Lisa Jones is on a quest to find a missing hour in her life. If she could only find it, she feels certain she will feel like herself again. Then a Swiss watchmaker gives her access to the strange topsy turvey world of Dissocia, a sinister unsettling place – like Alice in Wonderland filtered through the eyes of David Lynch – where lifts go sideways, there are insecurity guards and complaining scapegoats.
Lisa is the protagonist of Anthony Neilson’s The Wonderful World of Dissocia, which premiered at the Edinburgh International Festival in 2004 and was last seen in London at the Royal Court in 2007. Now it returns in a revival by Emma Baggott at Theatre Royal Stratford East. It will bring Neilson’s play about mental illness to a whole new audience, many of whom will be much more alert to mental health than we were almost 20 years ago when the play was first seen.
Baggott, whose 2017 revival of Neilson’s 1991 play Normal – about the German serial killer Peter Kurten – was an astute production of a play about the nature of normality and sanity, thinks that The Wonderful World of Dissocia will take on new layers because we have all lived through lockdowns.
“Ultimately this is a play which speaks about the messiness of our lives,” says Baggott. “Coming out of the pandemic we have never as a nation thought as much about wellness and what that means, and we had never lived through a time when we couldn’t access other human beings and that had a huge impact on all our mental health, because we are inherently social creatures.”
The cast in rehearsal for The Wonderful World of Dissocia, photo by Marc Brenner.
In The Wonderful World of Dissocia, Lisa is clearly unwell but the play – which is structured as if it has suffered a massive mood swing halfway through –also raises, just as Normal did, questions about what it means to be mentally ill and how insanity can be a response to finding yourself in an apparently insane world.
“It’s a play which is beautiful in the way it presents both sides of the coin,” says Baggott, “it doesn’t suggest that one is better than the other.” She talks of coming across a movement called Mad Pride which argues that those with mental illness should be proud of their mental illness and see it as part of their identity, avoid medication and reclaim terms used to describe mental health.
Baggott and her cast are working with a mental health practitioner in the rehearsal room so that the rehearsals of a play which Baggott says “has quite a lot of violent acts in it” supports “the humans in the room.” She adds, “I’ve always seen it as my job to make sure that everybody in the room is empowered, confident and happy. That’s when people do their best work.”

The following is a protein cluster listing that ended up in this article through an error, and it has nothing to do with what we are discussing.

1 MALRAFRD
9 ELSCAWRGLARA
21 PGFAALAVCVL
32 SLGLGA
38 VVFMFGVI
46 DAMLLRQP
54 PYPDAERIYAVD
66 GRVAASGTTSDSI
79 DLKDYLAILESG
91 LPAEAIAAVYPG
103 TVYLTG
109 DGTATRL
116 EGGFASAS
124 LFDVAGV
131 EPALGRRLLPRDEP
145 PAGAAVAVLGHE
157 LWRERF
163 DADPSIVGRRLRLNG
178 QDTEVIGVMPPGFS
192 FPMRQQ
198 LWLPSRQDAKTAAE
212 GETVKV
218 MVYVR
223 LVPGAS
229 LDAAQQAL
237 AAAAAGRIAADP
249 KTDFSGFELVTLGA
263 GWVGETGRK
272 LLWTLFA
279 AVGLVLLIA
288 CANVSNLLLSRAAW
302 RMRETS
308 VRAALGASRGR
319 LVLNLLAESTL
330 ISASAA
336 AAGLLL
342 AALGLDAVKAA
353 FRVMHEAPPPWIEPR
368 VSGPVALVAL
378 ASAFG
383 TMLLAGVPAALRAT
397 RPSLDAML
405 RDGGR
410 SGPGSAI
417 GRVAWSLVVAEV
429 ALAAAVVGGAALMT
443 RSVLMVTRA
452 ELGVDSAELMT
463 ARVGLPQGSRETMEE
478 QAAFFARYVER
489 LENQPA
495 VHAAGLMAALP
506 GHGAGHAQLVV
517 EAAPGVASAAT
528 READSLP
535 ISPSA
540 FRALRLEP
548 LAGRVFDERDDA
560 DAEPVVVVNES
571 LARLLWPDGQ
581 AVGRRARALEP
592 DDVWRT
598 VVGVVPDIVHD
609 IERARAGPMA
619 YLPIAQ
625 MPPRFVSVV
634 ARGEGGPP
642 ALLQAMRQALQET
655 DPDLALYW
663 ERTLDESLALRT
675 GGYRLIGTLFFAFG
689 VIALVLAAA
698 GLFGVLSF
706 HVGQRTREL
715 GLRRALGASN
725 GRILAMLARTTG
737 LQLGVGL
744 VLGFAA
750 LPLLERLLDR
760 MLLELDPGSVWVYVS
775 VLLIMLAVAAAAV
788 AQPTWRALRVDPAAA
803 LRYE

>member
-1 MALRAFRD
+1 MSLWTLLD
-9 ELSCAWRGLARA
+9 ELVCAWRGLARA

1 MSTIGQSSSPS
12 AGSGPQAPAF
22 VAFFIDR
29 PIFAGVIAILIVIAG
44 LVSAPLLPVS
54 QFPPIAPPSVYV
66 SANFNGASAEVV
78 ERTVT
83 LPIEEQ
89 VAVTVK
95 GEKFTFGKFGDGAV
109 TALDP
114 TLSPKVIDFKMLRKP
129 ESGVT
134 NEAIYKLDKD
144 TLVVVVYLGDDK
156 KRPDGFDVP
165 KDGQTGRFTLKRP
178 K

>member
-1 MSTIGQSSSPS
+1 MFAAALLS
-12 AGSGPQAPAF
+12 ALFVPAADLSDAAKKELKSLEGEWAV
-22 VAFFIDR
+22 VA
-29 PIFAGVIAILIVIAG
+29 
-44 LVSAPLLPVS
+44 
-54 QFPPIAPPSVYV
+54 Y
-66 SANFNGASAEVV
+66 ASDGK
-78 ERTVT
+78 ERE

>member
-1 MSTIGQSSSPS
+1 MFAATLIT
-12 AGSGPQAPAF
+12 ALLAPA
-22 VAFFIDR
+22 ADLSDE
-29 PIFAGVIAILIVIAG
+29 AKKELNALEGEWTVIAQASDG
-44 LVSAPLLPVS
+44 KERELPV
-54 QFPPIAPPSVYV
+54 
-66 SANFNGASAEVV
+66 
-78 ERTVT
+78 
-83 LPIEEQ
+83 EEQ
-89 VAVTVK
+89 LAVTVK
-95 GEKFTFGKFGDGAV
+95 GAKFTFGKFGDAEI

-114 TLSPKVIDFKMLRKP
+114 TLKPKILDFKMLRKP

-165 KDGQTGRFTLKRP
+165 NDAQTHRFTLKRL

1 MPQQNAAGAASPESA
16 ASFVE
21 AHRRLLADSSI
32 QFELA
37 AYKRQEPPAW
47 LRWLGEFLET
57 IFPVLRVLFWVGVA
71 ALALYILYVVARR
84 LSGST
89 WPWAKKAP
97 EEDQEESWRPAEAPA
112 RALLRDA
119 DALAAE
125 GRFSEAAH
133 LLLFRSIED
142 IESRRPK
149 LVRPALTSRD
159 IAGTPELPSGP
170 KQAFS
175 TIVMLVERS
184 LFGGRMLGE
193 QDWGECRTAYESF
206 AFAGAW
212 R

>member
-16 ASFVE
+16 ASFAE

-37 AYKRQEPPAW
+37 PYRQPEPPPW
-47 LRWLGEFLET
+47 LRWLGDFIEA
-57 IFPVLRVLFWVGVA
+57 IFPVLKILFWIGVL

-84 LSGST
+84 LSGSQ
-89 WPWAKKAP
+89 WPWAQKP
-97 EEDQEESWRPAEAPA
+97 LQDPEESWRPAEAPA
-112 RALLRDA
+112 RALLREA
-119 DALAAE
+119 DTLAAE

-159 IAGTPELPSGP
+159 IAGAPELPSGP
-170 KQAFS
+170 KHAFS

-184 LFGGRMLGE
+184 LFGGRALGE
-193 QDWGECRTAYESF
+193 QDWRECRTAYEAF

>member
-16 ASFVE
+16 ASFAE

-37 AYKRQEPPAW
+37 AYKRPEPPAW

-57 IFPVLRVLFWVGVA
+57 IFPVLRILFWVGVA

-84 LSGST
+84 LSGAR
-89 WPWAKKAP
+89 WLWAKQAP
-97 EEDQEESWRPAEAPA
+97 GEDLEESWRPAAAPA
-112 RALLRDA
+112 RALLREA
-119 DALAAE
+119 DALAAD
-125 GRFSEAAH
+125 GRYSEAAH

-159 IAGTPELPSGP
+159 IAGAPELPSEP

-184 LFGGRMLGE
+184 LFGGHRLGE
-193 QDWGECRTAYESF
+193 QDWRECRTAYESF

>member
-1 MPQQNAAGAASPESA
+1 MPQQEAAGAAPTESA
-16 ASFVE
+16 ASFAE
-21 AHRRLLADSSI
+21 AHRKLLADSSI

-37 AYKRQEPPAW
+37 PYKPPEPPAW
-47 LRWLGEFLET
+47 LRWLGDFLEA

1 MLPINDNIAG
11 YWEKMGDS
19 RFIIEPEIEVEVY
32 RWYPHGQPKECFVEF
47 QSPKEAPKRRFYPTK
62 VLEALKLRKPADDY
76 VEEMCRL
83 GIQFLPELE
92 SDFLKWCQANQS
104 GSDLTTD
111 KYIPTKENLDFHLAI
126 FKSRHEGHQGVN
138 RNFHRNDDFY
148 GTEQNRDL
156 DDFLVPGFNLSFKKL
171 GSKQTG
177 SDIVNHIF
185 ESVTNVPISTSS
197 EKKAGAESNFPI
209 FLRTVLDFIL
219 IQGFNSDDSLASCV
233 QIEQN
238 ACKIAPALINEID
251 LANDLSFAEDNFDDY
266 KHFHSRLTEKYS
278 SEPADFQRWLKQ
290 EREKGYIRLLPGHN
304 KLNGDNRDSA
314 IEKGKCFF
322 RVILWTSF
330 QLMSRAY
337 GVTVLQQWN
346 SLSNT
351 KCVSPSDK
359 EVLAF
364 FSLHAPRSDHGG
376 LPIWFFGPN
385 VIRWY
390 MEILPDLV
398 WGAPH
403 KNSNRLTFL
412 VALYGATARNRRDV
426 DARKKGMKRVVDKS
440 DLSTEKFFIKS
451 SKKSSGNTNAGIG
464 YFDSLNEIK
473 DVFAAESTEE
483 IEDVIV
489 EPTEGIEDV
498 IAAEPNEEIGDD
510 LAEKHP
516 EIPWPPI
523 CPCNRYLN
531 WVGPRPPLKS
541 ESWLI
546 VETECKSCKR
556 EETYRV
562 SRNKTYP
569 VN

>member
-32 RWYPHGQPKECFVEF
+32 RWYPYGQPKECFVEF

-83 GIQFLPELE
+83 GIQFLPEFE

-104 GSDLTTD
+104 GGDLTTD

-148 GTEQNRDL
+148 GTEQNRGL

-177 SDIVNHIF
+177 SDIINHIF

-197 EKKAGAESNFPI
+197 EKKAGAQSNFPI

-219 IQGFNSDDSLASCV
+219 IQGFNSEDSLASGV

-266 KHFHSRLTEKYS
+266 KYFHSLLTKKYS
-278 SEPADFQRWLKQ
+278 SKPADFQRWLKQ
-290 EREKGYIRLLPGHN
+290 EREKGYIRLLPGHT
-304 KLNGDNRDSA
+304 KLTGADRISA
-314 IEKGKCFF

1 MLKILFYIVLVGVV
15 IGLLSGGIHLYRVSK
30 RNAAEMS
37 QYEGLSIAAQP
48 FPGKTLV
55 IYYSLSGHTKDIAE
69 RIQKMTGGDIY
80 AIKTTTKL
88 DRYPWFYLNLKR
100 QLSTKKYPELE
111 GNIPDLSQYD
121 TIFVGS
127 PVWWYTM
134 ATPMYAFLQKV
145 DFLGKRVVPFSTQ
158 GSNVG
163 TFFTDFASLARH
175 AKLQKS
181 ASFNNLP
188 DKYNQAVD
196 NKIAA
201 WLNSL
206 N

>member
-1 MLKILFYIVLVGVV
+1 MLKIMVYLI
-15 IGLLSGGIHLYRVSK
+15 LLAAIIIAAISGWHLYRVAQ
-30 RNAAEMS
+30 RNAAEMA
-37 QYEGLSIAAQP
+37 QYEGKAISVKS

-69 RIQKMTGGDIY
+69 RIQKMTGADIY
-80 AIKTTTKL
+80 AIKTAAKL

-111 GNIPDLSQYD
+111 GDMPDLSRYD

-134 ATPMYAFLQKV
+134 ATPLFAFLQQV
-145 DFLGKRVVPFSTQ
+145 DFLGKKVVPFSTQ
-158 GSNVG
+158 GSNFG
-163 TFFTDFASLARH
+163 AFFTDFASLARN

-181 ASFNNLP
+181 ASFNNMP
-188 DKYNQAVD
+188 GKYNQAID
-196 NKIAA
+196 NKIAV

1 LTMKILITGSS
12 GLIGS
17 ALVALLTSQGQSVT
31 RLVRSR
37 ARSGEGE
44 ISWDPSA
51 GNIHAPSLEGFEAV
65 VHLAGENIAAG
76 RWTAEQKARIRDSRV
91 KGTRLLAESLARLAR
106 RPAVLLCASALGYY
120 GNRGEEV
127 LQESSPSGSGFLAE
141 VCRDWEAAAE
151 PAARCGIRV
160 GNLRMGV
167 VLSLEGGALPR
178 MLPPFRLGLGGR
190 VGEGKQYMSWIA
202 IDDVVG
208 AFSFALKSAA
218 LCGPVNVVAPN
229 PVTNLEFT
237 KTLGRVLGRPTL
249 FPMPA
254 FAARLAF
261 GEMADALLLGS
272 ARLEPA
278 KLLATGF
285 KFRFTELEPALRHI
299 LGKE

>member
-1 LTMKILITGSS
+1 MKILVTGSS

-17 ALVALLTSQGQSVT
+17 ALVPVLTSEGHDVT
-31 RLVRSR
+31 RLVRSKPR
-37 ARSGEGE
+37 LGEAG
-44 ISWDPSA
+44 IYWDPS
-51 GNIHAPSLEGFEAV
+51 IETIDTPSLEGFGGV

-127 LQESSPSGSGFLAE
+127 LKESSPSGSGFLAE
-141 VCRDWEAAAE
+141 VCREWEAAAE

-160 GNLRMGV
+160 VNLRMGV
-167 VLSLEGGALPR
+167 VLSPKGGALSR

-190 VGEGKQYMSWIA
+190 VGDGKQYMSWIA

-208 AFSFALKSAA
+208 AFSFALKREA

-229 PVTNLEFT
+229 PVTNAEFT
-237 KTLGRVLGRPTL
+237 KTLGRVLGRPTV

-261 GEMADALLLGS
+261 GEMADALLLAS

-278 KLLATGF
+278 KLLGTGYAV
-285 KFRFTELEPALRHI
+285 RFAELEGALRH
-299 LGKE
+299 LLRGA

For Baggott, The Wonderful World of Dissocia, brings a heightened profile. Now in her late 30s, Baggott has often flown a bit under the radar. In part that was for personal reasons. She trained at the Brit School and became homeless during that time, and by the time Baggott went on to study at Goldsmiths she already had a 10-month-old baby. It meant while others started applying for Arts Council funds to make their own work on graduation, she needed jobs that paid.
“I simply didn’t have a spare two or three weeks to spend filling in an application form in the hope I might get some money to do an R&D. Hope doesn’t fill tummies.” Instead, she took a part time teaching post at the Brit School, worked in community settings and applied for paid assisting jobs.
“Of course, it was sometimes frustrating. But I worked with extraordinary creative teams, and I learned such a lot, and I don’t think you always get that early in your career if you are self-producing.”
Emma Baggot in rehearsal, photo by Marc Brenner.
The result is a director whose name may not be well known to audiences but who has assisted and learned from artists including Jeremy Herrin and James Graham (on the 2018 tour of This House) and Nadia Fall (on The Village in 2019). She's also had opportunities to direct plays such as Mike Bartlett’s Earthquakes in London with a cast of 25 18-year-olds at the Brit School or Mr Burns at LAMDA – ones she'd have been unlikely to get if she had followed the traditional graduation route of making your name on the fringe and in the independent sector.
That experience certainly showed in Baggott’s revival of Normal, and should come to the fore when grappling with a play as complex, surprising and form breaking as Dissocia.
“Of course, it’s a play which is going to read differently now than it did when it was first done. I wouldn’t be doing my job as a director if I wasn’t examining it through the lens of the here and now. Theatre feels quite weird at the moment, it’s in a no man’s land of uncertainty that is a bit terrifying. We’re terrified that people are not coming back, that the money’s running out and we’re not quite sure what stories we should be telling. But I think there is still something about 500 people sitting in an auditorium having their heartbeats aligned because of something happening on stage, that is so powerful.”
She pauses. “This cast I’ve got really love to play. They are very joyful. That’s the essence of liveness. I think it is about communicating that to the audience." She is confident that will happen, “We ran Act One today for the first time and watching it I realised I’ve got a riot on my hands.”